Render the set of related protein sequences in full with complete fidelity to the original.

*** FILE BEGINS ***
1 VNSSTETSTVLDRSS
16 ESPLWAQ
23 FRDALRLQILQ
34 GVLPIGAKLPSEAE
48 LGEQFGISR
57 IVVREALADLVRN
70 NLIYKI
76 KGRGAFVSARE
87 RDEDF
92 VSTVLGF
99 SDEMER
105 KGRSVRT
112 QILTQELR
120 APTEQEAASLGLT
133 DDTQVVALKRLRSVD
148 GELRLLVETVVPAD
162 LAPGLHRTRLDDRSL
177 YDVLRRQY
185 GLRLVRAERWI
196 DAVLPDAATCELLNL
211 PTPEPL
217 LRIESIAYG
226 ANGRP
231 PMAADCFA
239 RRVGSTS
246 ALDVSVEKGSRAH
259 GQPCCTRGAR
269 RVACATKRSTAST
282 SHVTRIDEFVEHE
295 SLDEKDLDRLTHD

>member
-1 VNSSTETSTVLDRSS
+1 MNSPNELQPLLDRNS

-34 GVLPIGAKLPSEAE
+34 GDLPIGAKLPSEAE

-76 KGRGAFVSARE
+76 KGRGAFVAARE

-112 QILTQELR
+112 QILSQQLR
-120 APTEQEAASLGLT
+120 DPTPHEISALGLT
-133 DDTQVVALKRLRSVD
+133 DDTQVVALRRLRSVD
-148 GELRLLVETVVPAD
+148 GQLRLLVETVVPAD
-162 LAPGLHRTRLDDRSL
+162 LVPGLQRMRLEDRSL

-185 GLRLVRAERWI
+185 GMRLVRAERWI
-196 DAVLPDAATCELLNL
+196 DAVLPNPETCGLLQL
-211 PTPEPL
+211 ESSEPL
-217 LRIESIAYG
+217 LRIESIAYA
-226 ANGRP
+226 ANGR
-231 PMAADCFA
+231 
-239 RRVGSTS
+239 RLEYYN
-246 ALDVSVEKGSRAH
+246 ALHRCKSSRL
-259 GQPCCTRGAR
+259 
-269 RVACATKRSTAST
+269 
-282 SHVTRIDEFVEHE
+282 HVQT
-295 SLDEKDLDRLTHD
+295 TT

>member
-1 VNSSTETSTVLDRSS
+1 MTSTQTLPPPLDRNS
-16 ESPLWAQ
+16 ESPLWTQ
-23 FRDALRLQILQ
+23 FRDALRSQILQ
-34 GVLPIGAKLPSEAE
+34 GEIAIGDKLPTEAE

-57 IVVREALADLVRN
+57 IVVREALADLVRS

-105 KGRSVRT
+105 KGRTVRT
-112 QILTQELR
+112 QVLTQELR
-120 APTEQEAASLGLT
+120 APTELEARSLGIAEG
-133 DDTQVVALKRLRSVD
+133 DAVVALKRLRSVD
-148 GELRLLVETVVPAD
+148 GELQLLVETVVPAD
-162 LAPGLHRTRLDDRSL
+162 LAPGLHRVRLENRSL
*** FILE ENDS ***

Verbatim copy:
1 VNSSTETSTVLDRSS
16 ESPLWAQ
23 FRDALRLQILQ
34 GVLPIGAKLPSEAE
48 LGEQFGISR
57 IVVREALADLVRN
70 NLIYKI
76 KGRGAFVSARE
87 RDEDF
92 VSTVLGF
99 SDEMER
105 KGRSVRT
112 QILTQELR
120 APTEQEAASLGLT
133 DDTQVVALKRLRSVD
148 GELRLLVETVVPAD
162 LAPGLHRTRLDDRSL
177 YDVLRRQY
185 GLRLVRAERWI
196 DAVLPDAATCELLNL
211 PTPEPL
217 LRIESIAYG
226 ANGRP
231 PMAADCFA
239 RRVGSTS
246 ALDVSVEKGSRAH
259 GQPCCTRGAR
269 RVACATKRSTAST
282 SHVTRIDEFVEHE
295 SLDEKDLDRLTHD

>member
-1 VNSSTETSTVLDRSS
+1 MNSPNELQPLLDRNS

-34 GVLPIGAKLPSEAE
+34 GDLPIGAKLPSEAE

-76 KGRGAFVSARE
+76 KGRGAFVAARE

-112 QILTQELR
+112 QILSQQLR
-120 APTEQEAASLGLT
+120 DPTPHEISALGLT
-133 DDTQVVALKRLRSVD
+133 DDTQVVALRRLRSVD
-148 GELRLLVETVVPAD
+148 GQLRLLVETVVPAD
-162 LAPGLHRTRLDDRSL
+162 LVPGLQRMRLEDRSL

-185 GLRLVRAERWI
+185 GMRLVRAERWI
-196 DAVLPDAATCELLNL
+196 DAVLPNPETCGLLQL
-211 PTPEPL
+211 ESSEPL
-217 LRIESIAYG
+217 LRIESIAYA
-226 ANGRP
+226 ANGR
-231 PMAADCFA
+231 
-239 RRVGSTS
+239 RLEYYN
-246 ALDVSVEKGSRAH
+246 ALHRCKSSRL
-259 GQPCCTRGAR
+259 
-269 RVACATKRSTAST
+269 
-282 SHVTRIDEFVEHE
+282 HVQT
-295 SLDEKDLDRLTHD
+295 TT

>member
-1 VNSSTETSTVLDRSS
+1 MTSTQTLPPPLDRNS
-16 ESPLWAQ
+16 ESPLWTQ
-23 FRDALRLQILQ
+23 FRDALRSQILQ
-34 GVLPIGAKLPSEAE
+34 GEIAIGDKLPTEAE

-57 IVVREALADLVRN
+57 IVVREALADLVRS

-105 KGRSVRT
+105 KGRTVRT
-112 QILTQELR
+112 QVLTQELR
-120 APTEQEAASLGLT
+120 APTELEARSLGIAEG
-133 DDTQVVALKRLRSVD
+133 DAVVALKRLRSVD
-148 GELRLLVETVVPAD
+148 GELQLLVETVVPAD
-162 LAPGLHRTRLDDRSL
+162 LAPGLHRVRLENRSL